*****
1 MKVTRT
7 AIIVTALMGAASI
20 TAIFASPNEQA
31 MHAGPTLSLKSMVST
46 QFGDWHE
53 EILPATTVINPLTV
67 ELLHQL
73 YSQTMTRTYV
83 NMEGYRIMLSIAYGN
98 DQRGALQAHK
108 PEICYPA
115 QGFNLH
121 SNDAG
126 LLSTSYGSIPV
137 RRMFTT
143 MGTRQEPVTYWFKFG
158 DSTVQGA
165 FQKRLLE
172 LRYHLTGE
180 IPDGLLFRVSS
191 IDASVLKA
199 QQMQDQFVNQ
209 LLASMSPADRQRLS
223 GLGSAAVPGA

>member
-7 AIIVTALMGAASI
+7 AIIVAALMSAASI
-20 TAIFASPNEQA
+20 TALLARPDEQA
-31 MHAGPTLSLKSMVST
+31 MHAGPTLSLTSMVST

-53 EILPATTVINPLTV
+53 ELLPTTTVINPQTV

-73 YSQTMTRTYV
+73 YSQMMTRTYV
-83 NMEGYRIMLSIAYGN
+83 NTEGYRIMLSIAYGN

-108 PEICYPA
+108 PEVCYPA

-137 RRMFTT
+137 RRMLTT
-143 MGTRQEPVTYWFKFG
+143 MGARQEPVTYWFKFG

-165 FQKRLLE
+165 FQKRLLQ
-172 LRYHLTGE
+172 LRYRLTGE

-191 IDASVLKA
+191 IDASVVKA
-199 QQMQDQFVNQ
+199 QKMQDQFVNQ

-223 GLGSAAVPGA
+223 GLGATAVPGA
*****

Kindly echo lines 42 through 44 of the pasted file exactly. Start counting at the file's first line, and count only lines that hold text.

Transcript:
-143 MGTRQEPVTYWFKFG
+143 MGARQEPVTYWFKFG

-165 FQKRLLE